Social bond and sovereign green bond issuance surges

The coronavirus crisis has triggered some ESG rebalancing in the sustainable fixed income space in favour of social bonds, according to NN Investment Partners. In the past, green bonds have dominated, but the firm says that a heightened focus on the social implications of the pandemic has shifted the emphasis from E to S in the last couple of months, and led to an increase in bonds that raise funds for social projects. 

Since the beginning of April around EUR20 billion has been raised, predominantly in France, Spain, Italy, the Netherlands, Japan and Africa. In less than three months, the social bond market has grown by a staggering 43 per cent to EUR66 billion.

Proceeds from social bonds have mostly been used for social housing projects and job creation so far, but agencies and supranational organisations have recently been using them to help mitigate the severe direct and indirect social and economic impact of Covid-19. The proceeds of most of the so-called Covid-19 bonds are financing social projects related to healthcare and preservation of employment. 

The majority of the proceeds have been used to support micro, small and medium-sized enterprises (MSMEs), with a focus on the preservation of jobs. To fight Covid-19-related fluctuations in the French labour market, Unédic, the French unemployment insurance management body, launched on 15 May 2020 the largest social bond to date, worth EUR4 billion. In response to the challenges in the healthcare sector, other recently launched social bonds’ proceeds targeted medical supplies and equipment, rehabilitation, medical-related infrastructure, and R&D for medicines and vaccines. They also help provide financial support to businesses so they can retain staff and maintain employment levels, and to fund the repurposing of factories to produce essential equipment.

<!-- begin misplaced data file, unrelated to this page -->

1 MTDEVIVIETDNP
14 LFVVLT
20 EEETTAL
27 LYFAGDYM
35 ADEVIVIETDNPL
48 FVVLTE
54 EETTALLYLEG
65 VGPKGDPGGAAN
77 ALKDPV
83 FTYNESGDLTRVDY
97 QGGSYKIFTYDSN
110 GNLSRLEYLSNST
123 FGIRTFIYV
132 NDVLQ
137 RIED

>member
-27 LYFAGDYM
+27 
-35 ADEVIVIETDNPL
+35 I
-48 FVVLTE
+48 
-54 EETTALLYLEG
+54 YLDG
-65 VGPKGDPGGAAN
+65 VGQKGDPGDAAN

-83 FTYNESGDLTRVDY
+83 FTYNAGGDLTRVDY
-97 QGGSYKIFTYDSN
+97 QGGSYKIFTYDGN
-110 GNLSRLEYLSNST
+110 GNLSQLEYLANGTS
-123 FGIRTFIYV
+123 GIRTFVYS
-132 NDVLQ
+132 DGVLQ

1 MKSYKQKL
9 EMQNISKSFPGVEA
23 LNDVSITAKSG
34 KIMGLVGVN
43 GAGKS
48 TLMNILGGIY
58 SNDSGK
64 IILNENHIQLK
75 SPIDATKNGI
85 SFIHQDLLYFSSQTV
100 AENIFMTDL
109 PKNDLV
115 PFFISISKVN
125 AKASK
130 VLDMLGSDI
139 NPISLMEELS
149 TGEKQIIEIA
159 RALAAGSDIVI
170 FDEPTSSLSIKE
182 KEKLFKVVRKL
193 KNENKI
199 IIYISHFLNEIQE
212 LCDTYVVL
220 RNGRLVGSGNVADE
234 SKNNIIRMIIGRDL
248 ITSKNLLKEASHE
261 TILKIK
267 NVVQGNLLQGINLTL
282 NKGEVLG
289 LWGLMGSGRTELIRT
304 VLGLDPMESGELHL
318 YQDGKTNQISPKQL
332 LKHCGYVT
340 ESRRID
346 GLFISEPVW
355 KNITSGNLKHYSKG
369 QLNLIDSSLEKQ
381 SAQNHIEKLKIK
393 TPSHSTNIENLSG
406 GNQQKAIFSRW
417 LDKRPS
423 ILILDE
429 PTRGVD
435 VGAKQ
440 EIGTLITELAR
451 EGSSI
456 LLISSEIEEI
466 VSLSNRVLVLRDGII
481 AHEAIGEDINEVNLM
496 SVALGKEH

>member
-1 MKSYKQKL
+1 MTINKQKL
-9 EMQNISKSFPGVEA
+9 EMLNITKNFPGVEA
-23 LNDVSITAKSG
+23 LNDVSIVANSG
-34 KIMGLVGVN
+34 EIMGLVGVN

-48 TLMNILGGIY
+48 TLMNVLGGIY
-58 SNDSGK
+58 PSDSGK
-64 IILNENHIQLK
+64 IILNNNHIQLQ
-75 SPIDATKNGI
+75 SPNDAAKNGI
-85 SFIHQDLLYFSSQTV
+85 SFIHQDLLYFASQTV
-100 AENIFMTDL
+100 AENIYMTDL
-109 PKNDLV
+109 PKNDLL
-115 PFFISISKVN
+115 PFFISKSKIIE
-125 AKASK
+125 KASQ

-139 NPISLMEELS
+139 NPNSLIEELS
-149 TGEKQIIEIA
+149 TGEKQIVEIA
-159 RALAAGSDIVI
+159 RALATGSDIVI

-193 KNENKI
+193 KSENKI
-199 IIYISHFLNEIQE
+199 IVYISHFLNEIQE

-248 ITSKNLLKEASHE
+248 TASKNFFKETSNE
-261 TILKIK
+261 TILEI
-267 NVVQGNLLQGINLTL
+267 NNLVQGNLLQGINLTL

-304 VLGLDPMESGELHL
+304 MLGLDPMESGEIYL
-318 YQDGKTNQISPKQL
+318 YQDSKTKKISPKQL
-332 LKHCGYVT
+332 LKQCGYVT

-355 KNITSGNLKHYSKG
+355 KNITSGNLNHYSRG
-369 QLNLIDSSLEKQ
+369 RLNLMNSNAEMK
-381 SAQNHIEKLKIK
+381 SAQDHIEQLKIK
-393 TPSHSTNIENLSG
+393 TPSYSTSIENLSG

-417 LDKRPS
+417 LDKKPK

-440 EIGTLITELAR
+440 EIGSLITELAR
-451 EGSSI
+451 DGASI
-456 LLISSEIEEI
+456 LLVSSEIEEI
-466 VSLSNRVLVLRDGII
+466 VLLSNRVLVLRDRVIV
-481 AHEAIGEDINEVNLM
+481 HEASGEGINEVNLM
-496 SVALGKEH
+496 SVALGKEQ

The main issuers are likely to continue to be agencies, supranational organisations and financial institutions. They make up 51 per cent, 16 per cent and 13 per cent of the social bond market respectively. Most of the social bonds are euro-denominated, with a few US dollar and Japanese yen issues.

Jovita Razauskaite, portfolio manager, Green Bond, NN Investment Partners, says: “The Covid-19 pandemic has clearly brought the social bond market to the next level. It is now in a phase very similar to that of the green bond market in 2013 and 2014. However, despite the recent growth surge, it is still comparatively small and dominated by a few participants. If the social bond market is to grow further and diversify, it will need to attract a broader range of participants and issuer types. As our green bond strategies run purely green portfolios, we do not hold social bonds.